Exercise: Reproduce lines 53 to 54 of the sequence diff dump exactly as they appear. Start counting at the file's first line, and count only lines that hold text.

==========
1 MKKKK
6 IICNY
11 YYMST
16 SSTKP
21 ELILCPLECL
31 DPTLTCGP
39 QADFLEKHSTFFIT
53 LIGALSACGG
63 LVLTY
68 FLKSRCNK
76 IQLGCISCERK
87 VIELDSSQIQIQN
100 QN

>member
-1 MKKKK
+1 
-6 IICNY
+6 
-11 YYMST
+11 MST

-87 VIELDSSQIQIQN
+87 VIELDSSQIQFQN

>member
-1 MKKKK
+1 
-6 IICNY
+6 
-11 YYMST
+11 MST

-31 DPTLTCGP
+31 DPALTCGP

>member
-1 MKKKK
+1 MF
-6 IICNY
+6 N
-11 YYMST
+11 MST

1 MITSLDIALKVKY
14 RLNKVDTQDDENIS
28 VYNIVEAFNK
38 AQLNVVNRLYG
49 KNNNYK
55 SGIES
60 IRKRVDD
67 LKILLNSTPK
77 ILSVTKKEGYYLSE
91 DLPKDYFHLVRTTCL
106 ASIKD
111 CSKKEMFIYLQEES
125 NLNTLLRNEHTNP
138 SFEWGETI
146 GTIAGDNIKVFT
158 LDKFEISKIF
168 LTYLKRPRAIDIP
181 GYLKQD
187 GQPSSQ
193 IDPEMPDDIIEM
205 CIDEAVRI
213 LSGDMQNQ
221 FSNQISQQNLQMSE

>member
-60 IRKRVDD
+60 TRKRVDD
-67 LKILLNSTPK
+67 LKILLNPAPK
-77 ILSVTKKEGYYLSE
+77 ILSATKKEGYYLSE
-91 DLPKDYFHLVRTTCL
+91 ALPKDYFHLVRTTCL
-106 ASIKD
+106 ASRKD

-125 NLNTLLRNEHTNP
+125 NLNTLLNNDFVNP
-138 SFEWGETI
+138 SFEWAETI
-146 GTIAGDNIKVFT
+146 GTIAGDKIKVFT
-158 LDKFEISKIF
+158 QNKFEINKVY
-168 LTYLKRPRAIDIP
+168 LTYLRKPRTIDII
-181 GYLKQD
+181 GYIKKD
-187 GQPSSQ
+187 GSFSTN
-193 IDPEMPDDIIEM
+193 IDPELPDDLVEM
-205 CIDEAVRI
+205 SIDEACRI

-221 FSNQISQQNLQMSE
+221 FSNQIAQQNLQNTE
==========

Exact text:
146 GTIAGDNIKVFT
158 LDKFEISKIF